On 18 December 2019, the Pretoria High Court ruled that Shoprite had indeed lent money recklessly to its
customers. Before a lender can approve your loan, they must conduct an affordability assessment to establish
whether you can afford to repay the loan or not. Back in September 2017, the National Consumer Tribunal ruled
that Shoprite had on a number of instances failed to conduct proper affordability assessments. Shoprite had to
pay a fine of R 1 million and was ordered to appoint a debt counsellor to assist affected consumers.
Shoprite appealed the ruling and their appeal was dismissed with costs.
The National Credit Act provides that a debt that was lent recklessly can be set aside which means that a consumer does not have to pay the debt. Shoprite was ordered to appoint a debt counsellor to suspend or restructure consumer’s obligations. So if you believe that you have been given credit recklessly by Shoprite or you have any questions to ask regarding this, lodge a complaint with the National Credit Regulator email@example.com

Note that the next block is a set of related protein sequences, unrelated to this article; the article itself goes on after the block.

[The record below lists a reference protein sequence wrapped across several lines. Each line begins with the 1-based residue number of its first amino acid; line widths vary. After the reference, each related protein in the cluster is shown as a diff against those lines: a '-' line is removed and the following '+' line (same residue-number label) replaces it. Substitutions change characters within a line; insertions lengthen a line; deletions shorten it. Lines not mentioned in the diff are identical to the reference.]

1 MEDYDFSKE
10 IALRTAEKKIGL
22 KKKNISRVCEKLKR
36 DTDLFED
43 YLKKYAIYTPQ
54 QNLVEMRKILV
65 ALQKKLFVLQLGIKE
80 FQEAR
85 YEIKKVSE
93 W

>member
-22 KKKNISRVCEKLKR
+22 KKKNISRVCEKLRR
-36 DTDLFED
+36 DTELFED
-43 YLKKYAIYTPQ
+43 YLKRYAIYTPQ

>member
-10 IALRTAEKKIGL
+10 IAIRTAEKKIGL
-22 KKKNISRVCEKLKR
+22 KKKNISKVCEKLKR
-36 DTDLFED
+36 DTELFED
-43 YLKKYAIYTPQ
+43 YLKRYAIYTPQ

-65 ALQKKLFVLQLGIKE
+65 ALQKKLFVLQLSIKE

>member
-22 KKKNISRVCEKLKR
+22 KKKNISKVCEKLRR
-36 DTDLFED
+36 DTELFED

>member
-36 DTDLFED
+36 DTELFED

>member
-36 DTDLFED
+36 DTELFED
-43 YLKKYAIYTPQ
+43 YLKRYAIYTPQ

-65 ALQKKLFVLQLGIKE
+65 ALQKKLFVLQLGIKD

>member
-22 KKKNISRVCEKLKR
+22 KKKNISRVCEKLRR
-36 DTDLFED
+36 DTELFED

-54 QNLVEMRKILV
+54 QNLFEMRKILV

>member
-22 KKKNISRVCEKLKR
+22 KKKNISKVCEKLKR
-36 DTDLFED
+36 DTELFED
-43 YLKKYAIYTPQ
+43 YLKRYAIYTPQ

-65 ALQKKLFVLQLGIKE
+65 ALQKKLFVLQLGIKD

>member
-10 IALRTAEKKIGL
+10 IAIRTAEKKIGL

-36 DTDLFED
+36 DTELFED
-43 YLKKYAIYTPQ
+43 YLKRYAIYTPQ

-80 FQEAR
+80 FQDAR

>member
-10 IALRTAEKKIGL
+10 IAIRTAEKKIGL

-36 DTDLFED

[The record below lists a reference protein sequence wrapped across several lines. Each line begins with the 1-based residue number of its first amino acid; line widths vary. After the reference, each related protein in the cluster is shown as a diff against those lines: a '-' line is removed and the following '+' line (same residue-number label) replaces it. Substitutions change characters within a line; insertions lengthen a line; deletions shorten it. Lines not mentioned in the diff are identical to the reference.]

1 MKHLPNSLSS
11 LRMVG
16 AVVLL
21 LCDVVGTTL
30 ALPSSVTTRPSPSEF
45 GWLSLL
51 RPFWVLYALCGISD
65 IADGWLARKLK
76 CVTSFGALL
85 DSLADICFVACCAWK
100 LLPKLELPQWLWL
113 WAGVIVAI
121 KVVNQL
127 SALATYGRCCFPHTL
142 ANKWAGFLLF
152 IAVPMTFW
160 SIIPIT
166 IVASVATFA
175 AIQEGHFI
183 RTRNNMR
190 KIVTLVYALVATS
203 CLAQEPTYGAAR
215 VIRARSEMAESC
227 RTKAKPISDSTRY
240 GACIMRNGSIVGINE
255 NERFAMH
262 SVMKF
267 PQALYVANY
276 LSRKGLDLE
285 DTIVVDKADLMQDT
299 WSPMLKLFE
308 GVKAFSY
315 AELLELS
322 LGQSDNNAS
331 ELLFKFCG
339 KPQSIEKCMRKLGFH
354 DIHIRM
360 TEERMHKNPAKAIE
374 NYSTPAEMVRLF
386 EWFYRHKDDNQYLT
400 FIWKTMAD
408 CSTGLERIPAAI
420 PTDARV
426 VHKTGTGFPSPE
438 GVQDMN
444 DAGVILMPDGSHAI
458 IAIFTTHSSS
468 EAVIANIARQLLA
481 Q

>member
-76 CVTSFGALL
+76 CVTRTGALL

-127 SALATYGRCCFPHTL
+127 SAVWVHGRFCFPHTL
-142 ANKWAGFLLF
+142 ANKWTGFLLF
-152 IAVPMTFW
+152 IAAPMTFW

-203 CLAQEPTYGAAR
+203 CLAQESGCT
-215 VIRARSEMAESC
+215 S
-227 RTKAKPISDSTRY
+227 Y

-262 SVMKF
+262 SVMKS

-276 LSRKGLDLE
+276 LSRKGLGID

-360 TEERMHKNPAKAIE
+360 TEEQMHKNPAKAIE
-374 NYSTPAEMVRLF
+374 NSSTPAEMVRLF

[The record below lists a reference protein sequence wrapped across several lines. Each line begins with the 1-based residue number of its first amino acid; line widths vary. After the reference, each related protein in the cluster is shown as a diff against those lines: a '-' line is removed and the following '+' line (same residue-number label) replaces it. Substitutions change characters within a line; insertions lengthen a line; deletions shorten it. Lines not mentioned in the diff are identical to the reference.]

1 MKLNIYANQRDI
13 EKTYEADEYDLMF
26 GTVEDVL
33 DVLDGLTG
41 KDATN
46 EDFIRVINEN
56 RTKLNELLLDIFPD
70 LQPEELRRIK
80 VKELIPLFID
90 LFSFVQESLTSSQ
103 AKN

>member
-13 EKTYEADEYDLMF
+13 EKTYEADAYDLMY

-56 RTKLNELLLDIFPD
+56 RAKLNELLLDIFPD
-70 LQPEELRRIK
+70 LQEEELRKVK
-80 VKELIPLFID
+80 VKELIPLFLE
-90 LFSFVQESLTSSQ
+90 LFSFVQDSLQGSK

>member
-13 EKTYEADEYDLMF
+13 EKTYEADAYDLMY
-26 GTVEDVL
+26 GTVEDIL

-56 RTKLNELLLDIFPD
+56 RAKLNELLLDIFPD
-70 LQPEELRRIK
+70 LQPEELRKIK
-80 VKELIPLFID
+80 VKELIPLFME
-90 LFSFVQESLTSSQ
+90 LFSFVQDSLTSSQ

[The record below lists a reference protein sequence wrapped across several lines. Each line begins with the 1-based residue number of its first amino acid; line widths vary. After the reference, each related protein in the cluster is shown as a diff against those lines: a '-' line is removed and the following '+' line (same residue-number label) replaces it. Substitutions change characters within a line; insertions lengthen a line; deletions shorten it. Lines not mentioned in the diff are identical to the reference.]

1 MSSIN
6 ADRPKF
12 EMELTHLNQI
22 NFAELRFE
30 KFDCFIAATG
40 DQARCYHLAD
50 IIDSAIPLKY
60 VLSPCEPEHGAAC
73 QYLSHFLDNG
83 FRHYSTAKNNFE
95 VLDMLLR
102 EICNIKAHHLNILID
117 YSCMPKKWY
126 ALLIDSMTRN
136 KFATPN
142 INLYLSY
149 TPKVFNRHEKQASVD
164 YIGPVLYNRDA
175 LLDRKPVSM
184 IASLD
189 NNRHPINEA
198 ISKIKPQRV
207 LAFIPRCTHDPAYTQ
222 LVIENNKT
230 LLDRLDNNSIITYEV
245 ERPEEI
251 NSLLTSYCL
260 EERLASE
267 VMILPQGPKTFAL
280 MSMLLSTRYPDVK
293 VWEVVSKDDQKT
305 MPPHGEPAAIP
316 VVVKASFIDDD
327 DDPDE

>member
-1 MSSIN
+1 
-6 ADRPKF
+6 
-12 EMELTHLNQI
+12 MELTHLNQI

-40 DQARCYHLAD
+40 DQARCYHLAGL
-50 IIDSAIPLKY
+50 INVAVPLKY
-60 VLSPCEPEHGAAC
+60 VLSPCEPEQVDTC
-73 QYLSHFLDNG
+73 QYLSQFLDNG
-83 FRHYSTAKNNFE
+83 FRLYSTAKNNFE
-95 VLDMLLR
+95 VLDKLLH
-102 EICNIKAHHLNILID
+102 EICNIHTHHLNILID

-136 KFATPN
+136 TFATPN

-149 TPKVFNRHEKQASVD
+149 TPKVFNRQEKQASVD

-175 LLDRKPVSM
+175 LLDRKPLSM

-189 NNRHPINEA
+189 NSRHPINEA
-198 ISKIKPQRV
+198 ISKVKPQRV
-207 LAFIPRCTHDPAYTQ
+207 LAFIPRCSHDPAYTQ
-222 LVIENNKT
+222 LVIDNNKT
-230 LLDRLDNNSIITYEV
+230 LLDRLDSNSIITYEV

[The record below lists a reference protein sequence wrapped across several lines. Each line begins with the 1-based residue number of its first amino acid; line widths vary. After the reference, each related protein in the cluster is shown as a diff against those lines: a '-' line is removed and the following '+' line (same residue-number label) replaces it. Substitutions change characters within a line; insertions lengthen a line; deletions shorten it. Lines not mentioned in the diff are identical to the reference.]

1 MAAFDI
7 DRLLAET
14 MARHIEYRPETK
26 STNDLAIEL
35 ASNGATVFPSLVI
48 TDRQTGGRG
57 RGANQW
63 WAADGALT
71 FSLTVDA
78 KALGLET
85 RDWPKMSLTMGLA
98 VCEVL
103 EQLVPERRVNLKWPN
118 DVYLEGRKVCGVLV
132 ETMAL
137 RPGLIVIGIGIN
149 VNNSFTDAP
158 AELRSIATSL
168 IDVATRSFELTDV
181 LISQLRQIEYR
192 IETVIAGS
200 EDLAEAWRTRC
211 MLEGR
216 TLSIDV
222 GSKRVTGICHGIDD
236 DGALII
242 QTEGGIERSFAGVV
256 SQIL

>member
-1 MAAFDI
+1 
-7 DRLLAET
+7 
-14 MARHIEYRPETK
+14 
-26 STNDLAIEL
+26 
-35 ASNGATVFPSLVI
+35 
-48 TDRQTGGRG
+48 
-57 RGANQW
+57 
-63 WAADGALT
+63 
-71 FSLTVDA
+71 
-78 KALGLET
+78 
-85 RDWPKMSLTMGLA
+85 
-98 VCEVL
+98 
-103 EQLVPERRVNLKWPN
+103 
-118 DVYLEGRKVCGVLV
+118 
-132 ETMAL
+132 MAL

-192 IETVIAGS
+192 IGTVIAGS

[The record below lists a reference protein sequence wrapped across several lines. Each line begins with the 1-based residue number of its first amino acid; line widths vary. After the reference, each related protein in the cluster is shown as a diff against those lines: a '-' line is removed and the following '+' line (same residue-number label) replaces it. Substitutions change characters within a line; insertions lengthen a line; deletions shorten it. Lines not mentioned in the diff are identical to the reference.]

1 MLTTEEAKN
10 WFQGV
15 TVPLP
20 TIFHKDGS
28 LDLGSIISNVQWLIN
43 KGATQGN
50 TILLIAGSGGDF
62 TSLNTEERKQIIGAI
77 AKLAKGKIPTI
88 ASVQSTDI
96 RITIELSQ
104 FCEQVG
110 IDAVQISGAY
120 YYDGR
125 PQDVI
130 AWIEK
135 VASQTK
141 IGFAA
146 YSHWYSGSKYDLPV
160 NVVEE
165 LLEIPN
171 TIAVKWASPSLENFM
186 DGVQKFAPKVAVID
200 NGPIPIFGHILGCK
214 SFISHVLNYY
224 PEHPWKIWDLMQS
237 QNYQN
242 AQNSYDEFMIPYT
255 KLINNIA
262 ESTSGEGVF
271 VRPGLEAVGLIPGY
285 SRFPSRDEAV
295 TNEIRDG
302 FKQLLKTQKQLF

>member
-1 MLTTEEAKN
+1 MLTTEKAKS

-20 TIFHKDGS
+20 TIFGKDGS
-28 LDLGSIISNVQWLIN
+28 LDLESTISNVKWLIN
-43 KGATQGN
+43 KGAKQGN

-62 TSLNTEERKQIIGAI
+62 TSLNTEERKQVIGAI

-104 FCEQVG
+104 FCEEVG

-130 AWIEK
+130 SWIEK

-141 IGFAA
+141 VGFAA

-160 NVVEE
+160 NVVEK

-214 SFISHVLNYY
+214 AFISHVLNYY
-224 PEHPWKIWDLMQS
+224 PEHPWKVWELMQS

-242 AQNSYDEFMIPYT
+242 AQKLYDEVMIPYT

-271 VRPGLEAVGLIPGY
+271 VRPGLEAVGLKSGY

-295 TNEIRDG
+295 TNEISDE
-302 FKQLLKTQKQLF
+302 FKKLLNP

How Affordability assessments must be conducted
Before lending you money, credit providers have to:
- Obtain three months of pay slips; or the latest three months of bank statements reflecting three salary deposits; or the latest three months of documented proof of income; or latest financial statements.
- Ascertain the following:
- Your gross income, using the documentation supplied by you.
- All statutory deductions.
- Your minimum living expenses – to establish the net income.
- All your existing debt obligations, as may be reflected by the credit bureaus.
- The net result is your discretionary income, which is the amount available to repay new debt. The monthly repayment on any new credit agreement must be less than this amount.